By Peter Hall - Vice-President and Chief EconomistExport Development Canada
Last week, a large delegation of Peruvian industrialists, policy-makers and financiers descended on Toronto for the annual PDAC mining convention and trade show. Some of Peru’s highest officials were on hand for a Peru-sponsored gala luncheon on Tuesday. What’s behind all this attention – what is the Canada-Peru connection, and what is its future?
Miners know well that Peru is laden with rich ore bodies. It’s perhaps best known for Incan gold, which is prominently displayed on the national flag. Peru still has lots of low-cost gold, but there’s much more. It boasts the world’s third-largest deposits of copper, and it’s the number two global producer after Chile. The story goes on: it is among the top four producers of silver, lead zinc, tin and molybdenum. The deposits are so great that they are spread across most of Peru’s provinces. If you are a miner or prospector, you really want to be there.
Peru: Leveraging nascent global growth
Why now? Well, pricing is not as great as it was in the recent heyday years leading up to and just following the Great Recession. But global growth is ramping up, lifting prices up from their early-2016 lows and stoking interest in the industry. Moreover, the nascent uptick in the world economy is expected to last for a number of years yet, pulling large, mineral-hungry emerging markets along for the ride. Things are looking good for minerals in general, and interest in Peru’s cache is re-igniting.
This may be the case, but all projects need to be financed and developed. With interest rates now generally entering a tightening phase, there are broad-based concerns about access to financing, especially in emerging markets. Easy liquidity is slowly becoming a story of the past, and there is worry about spread-widening and the ability to pay up. Thankfully, Peru compares favourably with many other emerging market suitors. It has an investment-grade rating, and has had for a number of years – ranking second in Latin America, sharing the space with Mexico. It is second behind Chile in macroeconomic conditions, well ahead of other mining-focused Latin American markets. The Fraser Institute’s 2017 Mining Survey ranks Peru 19th of 91 mining jurisdictions studies, and in South America is second in terms of investment attractiveness. Add to that a strong track record of fiscal and monetary management and a well-developed financial sector, and the case for being there appears strong.
The market does have its weaknesses, though. Many potential projects are hampered by poor transportation and energy infrastructure. A fraction of potential projects went forward in 2017, and much of this was related to reconstruction in the wake of the $9 billion in damage caused by extensive flooding. Corruption investigations in the wake of the Odebrecht scandal are also hobbling infrastructure construction. Add to that the lack of local institutional capacity for funding and administration of infra-structure projects and the picture of potential looks less rosy.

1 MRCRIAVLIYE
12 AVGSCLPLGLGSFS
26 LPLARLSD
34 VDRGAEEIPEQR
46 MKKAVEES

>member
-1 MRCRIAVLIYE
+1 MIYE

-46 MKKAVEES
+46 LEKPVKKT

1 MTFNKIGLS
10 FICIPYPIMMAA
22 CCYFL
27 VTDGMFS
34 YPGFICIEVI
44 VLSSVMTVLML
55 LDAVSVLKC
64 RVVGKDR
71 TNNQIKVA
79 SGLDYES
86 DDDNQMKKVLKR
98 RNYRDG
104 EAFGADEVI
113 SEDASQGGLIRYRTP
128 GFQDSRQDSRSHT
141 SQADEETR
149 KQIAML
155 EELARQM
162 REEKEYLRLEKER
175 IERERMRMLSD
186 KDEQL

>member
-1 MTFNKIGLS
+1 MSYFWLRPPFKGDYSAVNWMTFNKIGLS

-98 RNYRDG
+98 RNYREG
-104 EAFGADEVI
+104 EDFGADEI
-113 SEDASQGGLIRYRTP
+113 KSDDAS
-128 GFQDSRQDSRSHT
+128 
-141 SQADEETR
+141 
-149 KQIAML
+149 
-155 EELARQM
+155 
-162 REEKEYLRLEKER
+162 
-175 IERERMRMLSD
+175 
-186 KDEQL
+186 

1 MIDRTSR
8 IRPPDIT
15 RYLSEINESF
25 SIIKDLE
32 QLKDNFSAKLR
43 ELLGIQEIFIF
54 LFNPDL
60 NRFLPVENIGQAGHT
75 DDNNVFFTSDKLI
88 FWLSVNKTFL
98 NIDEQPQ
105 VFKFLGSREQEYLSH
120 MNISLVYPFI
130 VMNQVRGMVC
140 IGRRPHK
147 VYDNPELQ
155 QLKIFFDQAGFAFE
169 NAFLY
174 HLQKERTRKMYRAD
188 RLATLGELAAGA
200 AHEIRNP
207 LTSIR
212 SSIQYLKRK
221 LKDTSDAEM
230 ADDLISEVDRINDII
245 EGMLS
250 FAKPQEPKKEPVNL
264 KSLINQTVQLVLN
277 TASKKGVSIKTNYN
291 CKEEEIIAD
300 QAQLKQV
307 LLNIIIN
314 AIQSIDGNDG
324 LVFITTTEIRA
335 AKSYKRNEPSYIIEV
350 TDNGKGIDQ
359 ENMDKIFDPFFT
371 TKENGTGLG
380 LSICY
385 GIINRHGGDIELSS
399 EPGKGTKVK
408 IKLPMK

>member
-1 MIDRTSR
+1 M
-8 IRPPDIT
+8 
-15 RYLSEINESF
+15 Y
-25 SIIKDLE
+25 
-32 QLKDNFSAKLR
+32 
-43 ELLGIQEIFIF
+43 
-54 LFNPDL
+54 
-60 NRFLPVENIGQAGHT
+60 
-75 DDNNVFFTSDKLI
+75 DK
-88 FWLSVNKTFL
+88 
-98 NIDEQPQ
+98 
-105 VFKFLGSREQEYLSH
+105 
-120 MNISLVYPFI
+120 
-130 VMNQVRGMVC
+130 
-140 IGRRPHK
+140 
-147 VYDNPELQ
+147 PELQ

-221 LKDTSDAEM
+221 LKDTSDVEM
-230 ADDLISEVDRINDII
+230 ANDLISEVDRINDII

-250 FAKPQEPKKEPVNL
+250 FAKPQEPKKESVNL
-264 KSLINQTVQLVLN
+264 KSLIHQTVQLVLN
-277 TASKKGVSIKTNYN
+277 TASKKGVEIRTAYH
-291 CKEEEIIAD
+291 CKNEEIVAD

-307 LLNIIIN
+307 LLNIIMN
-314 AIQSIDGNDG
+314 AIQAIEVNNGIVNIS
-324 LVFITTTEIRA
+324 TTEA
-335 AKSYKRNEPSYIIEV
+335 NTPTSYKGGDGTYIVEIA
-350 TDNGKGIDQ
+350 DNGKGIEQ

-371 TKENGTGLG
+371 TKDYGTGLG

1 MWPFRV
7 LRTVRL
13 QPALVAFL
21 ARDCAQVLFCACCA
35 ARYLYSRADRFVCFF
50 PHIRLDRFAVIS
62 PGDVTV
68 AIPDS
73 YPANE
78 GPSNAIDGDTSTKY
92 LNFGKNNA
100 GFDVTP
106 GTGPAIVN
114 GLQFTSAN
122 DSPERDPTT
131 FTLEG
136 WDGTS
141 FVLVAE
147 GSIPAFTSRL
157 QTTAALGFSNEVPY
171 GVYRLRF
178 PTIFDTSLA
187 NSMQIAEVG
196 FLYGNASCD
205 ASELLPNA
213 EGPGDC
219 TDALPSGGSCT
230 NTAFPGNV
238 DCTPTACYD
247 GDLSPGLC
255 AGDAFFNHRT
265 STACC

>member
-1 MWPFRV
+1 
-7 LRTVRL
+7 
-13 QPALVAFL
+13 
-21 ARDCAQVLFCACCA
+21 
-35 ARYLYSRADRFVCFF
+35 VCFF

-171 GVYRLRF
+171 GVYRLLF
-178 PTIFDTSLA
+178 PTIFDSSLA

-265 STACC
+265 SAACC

Mining bonanza in Peru
In spite of this, the world’s miners are lining up to do business in Peru. The pipeline of mining projects over the coming five years adds up to USD 47 billion, on top of the USD 42 billion invested between 2012 and 2015. With the world on its doorstep, why is Peru so interested in Canada? Well for starters, we are in the project mix: currently there are two new Canadian plays that are confirmed for development, and nine others in exploration.
Canada’s activities go well beyond mining, though. There is a very significant in infrastructure projects as well. Over half of EDC’s book in Peru is in the infrastructure space, and clearly there is much more to be done.
Where things get even more interesting, though, is not that, but how these projects are being done. I heard more than one delegate from Peru mention the country’s need for higher ethical values in construction, engineering and mining activities. They seem aware of the issues that corrupt and encumber their system, and are looking for solutions to overcome the sclerosis that corruption scandals have created. Officials recognize the need for resolution, and are tackling the task. Working together with partners like Canada have worked through tricky issues is seen as a means to paving Peru’s path to prosperity.
The bottom line?
Peru’s potential is staggering. Institutional, environmental and ethical issues are stalling success, putting a high price on solutions Canada is well-placed to serve up.
This commentary is presented for informational purposes only. It is not intended to be a comprehensive or detailed statement on any subject and no representations or warranties, express or implied, are made as to its accuracy, timeliness or completeness. Nothing in this commentary is intended to provide financial, legal, accounting or tax advice nor should it be relied upon. Neither EDC nor the author is liable whatsoever for any loss or damage caused by, or resulting from, any use of or any inaccuracies, errors or omissions in the information provided.